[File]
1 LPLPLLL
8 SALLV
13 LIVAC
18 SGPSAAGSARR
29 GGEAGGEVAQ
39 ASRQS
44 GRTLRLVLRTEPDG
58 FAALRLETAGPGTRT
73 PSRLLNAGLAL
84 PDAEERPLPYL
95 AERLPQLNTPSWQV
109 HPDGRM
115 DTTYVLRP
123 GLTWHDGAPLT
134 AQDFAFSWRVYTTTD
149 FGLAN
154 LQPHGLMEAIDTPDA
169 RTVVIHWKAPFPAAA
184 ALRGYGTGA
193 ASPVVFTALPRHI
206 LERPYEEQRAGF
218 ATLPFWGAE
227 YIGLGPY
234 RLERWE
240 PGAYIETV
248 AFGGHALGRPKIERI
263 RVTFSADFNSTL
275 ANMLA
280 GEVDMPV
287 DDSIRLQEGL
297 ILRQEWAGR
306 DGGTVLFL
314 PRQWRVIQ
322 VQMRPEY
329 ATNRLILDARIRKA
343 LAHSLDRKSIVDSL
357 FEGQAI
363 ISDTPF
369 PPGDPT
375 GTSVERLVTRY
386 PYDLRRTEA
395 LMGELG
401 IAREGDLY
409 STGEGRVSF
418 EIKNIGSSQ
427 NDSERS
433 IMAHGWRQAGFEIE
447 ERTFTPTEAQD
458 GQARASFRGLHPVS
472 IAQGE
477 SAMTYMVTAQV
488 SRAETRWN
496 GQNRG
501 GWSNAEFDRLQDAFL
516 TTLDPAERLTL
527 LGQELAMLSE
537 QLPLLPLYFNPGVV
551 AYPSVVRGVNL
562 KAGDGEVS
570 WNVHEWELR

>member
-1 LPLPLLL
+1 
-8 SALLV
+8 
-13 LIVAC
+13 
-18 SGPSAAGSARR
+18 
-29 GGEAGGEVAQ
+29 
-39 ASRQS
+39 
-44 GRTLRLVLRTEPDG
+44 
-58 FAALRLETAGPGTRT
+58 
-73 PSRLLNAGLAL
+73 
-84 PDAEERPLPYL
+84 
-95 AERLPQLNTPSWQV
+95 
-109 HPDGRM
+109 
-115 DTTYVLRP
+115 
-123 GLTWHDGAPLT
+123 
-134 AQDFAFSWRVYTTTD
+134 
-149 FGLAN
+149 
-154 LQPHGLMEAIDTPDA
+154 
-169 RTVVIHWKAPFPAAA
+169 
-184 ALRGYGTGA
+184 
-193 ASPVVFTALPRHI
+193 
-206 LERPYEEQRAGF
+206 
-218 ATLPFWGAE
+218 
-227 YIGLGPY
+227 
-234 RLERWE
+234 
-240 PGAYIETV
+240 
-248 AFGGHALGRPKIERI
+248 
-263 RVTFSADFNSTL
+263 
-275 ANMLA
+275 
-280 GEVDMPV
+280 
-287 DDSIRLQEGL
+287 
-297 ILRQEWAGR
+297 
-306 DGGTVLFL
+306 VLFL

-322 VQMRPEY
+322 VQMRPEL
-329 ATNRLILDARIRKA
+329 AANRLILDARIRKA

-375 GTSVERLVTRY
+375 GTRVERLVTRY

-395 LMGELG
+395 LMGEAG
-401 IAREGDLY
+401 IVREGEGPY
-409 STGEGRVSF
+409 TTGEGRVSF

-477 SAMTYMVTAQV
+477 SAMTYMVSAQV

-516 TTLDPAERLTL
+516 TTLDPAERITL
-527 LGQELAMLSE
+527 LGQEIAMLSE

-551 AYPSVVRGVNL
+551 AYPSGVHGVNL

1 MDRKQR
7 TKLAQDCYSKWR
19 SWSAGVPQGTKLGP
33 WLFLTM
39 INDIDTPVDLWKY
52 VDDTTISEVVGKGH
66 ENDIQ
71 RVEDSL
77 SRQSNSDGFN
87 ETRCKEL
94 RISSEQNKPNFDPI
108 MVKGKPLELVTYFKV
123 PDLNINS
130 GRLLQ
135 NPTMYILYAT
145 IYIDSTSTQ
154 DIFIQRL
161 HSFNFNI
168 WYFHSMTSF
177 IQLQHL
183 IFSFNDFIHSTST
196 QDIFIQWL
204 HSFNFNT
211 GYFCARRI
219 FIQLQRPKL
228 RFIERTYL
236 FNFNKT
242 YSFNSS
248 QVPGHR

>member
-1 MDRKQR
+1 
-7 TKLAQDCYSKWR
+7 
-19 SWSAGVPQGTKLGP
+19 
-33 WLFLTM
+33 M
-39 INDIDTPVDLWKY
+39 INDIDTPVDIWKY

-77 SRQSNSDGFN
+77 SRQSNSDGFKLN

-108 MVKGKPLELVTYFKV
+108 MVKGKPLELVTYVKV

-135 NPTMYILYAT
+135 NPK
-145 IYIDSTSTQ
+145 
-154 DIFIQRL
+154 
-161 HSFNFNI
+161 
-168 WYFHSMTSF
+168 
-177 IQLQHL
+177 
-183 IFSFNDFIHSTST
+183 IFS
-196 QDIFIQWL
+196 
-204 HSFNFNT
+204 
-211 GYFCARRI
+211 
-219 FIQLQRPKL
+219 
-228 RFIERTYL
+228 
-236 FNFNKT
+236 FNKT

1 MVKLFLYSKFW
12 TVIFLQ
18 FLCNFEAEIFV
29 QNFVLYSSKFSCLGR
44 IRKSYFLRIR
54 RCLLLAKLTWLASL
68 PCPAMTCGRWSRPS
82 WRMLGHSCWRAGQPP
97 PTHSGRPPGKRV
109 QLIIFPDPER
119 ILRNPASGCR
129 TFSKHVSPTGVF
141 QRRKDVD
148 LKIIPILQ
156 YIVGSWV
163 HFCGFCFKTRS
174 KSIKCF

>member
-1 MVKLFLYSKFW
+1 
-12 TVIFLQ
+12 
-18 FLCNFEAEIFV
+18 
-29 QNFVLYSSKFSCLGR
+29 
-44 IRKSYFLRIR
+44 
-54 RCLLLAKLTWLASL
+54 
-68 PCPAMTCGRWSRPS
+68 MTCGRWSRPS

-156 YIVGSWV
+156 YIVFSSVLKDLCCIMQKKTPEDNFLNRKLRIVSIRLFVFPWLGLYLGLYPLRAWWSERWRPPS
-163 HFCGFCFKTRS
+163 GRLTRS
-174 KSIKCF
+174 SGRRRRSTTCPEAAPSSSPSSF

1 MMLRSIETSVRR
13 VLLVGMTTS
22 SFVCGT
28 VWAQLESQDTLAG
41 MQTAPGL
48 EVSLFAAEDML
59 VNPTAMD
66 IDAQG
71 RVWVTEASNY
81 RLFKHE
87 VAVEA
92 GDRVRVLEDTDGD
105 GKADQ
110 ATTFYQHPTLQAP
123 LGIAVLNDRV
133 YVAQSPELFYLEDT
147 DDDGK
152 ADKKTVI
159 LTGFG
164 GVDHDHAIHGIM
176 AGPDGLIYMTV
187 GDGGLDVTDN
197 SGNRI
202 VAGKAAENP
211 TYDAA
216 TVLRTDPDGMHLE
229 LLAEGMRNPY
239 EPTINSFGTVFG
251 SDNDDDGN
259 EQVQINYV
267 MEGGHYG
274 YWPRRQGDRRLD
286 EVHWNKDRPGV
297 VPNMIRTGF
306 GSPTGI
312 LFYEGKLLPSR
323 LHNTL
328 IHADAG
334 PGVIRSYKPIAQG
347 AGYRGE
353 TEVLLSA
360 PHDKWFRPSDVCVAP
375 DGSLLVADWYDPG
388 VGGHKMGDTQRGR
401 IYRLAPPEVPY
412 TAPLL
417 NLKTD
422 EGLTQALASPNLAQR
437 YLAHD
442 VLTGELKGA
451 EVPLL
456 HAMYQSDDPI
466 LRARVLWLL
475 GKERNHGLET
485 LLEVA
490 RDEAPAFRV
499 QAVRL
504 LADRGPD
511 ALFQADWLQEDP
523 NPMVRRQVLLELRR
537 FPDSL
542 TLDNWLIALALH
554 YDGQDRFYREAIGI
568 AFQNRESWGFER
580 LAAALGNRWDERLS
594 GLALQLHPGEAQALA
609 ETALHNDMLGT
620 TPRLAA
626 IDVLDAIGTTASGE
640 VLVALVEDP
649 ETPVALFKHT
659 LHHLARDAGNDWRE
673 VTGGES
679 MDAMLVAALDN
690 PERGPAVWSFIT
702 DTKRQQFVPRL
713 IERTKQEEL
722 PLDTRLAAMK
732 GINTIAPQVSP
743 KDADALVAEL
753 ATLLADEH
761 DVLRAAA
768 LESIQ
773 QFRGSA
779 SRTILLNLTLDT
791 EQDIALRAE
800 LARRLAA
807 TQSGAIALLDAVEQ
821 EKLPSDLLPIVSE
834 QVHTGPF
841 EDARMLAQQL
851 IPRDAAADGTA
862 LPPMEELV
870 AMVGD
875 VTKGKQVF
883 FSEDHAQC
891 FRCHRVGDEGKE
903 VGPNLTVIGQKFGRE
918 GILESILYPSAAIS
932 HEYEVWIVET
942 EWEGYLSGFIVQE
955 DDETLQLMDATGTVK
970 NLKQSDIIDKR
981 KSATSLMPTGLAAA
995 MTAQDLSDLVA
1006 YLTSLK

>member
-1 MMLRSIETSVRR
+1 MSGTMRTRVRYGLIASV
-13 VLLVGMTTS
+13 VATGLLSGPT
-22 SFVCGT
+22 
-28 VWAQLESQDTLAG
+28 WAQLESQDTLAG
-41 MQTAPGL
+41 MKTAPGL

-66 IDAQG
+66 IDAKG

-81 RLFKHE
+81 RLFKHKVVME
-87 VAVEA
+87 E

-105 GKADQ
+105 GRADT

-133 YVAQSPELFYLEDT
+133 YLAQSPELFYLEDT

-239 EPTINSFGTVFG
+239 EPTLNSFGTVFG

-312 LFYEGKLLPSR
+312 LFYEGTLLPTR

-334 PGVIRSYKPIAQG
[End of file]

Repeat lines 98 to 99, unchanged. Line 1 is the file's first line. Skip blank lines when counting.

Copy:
-184 ALRGYGTGA
+184 